Memorial Service

When a person you love transitions from this world to the next, you need to provide an opportunity to respectfully remember them.  This can be a funeral or a memorial service.  Now I think of a funeral as a respectful remembrance ceremony where there is the final remains of the transitioned person.  I think of a memorial service as a respectful remembrance ceremony without the remains.  Just giving you my definition.  Don’t know if there is really a difference.

But it is the duty or chore or job of the family to put this ceremony together.  Not an easy thing to pull off.  You want to honor your loved one but you don’t want people to feel uncomfortable or create a sea of depression.

And some people attend a memorial service out of feelings of obligation.  Others have no choice because of the relationship such as being a member of the family or a co-worker or a person’s boss.  Essentially it is not at the top of a person’s “I want to” list.  So when you are planning the service, you want people to breathe a sigh of relief when it is a pleasant experience and not a downer.

There are many choices needing to be made.  Who will preside?  What special words do you want spoken?  What type of music and what specific songs should be included?  What should the program look like?

The first decision is to find a funeral home to help you.  This is hard.  You want someone that you trust.  You want someone that will listen and guide you instead of selling you the biggest funeral that they have.  Oh, yes.  It is a product that you are buying, and you are vulnerable so sometimes you spend more money with the encourgagement of the funeral director.  You need a person with reason to help you.

We were very lucky.  My husband and I had talked about dying many times.  We both looked around and realized that this was a natural thing that happened to all people.  So it was smart to think about it and be prepared.  So I knew exactly what he wanted and what I should do.  I knew the funeral home he trusted and I also knew that I could be careful in what I spent.

The program became a group project for the family.  A little bit of serious, a little bit of funny and a comfortable amount of talking about my husband.  Remembering the agenda kept us on target.  We were not preaching to the lost, we were honoring my husband and remembering the good times in his life.

Since we have a large family we got the children involved in drawing pictures and displaying lots of photos of the fun times we had with Poppy.  We quoted Dr. Suess as well as C.S. Lewis and the Bible.  We had modern songs and old favorites.  And we had a flag ceremony to remember his time serving in the Air Force.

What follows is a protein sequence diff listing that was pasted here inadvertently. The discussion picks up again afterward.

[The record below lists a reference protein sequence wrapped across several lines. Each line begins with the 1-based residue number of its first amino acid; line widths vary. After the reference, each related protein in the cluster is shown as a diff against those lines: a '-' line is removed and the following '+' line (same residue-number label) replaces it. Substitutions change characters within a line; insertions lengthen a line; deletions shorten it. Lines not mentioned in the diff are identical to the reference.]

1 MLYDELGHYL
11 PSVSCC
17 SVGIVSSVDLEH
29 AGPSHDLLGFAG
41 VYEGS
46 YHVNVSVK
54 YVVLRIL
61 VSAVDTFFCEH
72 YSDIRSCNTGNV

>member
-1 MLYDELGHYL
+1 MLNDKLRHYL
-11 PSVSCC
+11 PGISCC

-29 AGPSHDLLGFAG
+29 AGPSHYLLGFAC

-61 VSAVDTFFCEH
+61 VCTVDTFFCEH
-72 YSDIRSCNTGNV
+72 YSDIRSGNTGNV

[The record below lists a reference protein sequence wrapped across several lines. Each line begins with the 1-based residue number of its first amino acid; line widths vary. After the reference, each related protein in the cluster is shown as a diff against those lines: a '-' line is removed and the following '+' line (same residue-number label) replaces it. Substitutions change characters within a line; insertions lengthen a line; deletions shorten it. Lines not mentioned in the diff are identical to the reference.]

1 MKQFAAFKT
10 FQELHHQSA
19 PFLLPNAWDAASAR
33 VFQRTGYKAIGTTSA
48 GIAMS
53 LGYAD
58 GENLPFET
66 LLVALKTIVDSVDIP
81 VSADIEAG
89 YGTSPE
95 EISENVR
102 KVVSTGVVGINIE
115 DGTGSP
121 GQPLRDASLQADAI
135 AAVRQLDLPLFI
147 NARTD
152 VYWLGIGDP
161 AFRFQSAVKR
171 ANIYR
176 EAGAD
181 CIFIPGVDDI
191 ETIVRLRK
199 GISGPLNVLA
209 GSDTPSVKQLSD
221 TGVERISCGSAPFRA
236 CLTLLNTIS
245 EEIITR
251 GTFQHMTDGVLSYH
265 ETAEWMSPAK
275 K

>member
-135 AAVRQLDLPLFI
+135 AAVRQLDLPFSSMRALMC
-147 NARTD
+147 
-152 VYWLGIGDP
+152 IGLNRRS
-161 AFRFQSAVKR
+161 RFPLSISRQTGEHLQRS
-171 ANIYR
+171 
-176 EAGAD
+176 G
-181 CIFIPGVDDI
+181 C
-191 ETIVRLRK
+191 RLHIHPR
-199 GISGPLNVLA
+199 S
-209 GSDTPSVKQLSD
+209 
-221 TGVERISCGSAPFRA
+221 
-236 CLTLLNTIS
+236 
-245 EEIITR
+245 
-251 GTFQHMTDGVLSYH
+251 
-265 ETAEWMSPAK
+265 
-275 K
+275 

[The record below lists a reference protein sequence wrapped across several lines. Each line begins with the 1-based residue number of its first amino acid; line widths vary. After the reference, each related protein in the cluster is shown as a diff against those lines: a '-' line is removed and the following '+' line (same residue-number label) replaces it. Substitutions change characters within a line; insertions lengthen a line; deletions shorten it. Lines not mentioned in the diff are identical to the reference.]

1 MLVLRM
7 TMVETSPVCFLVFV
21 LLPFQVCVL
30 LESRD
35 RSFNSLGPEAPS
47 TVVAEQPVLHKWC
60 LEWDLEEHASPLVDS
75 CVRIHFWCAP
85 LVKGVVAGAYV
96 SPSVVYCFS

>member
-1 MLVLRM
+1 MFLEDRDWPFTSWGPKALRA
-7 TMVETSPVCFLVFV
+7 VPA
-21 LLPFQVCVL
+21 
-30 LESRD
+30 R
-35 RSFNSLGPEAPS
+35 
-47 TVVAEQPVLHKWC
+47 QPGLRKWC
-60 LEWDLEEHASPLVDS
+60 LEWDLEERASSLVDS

I enjoyed the memorial service.  It was a great mixture of his life.  It was not sad.  There were serious parts and there was laughter.  I felt him there and he was enjoying it with us.  My husband was a very loved man and his service reflected his valued life and all that he gave to us.  It was our time to say,” We love you, we honor and respect you and we will always remember you”. He left a legacy and I feel we honored his legacy through his service.

Connecting with People

The days following the death of my husband was like a major reunion.  There was a constant flow of people in my home.  Some of these people I had not seen for many years.  Others I had just seen the day before.  But they came and they came and they came.  Sometimes one group would overlap with another.

It was so wonderful.  The visits did so much for me.  First and foremost, I was so pleased that people respected my husband enough to get in a car and drive to my house and spend time with me, honoring my husband.  It takes energy to visit someone.  You have to carve out time in a busy schedule.  You have to drive to our house which is not on the beaten path to anywhere.  Then you have to go into an unknown environment.  Will this be a group of crying people or will you feel uncomfortable?  It is not easy to be a visitor.

The visits were a great distraction for me.  I could focus on the people coming through my door.  I was meeting new people. I was reconnecting people of my past. Friends of my children, colleagues of my children, friends of my childhood, persons that we worship with at our church, neighbors, friends that we partied with as my husband and I were a young couple, friends that I went to school with and people that we had known forever.

Having people to focus on allowed me to move off of the sadness and the sense of loss.  We told “remember when” stories.  We updated information about jobs, children, homes, hobbies, retirement and activities.  We laughed, joked and had a good time. The visits were a great time to breathe, and act as if nothing had happen.

The visits were also a glimpse of my new world.  I was entertaining guests without my husband.  Something that I had not done for almost 53 years.  My new social group was myself and my adult children.  I was reconnecting with people that would properly play a role in my new life.  I did not grasp that at the time but it was a gentle introduction to my future.

The visits also let the time move by rapidly.  I cannot imagine sitting alone after a tragedy and counting the hours until a memorial service.  At a time like this everything stops.  Your regular routine does not exist anymore.  Appointments are cancelled, and daily activities are not conducted.  Time hangs in the air.  Visits keep you occupied and moves you through the days.

I am so thankful to people for the decision to visit me and my family.  I was very surprised at the number of people that came.  But I was so happy when they came.  I was reconnected to people of the past, and I was connected to new people.  I know how much energy and effort it took to visit and I want people to know how important it is to visit.  It is therapeutic for both parties.

God made us to be social.  We know that babies will not develop if they are held in isolation.  And especially when our world is threatened or destroyed, we have a need to be social.  Reaching out and connecting pulls us through the worst of events.

 

Processing with God

There was not to be any sleep the night of my husband’s death.  Oh, I went to bed.  I did everything I usually do before bed.  I prepared to sleep but sleep never was to be a part of my night.  I had to make my peace with life and death.  I had to process with God.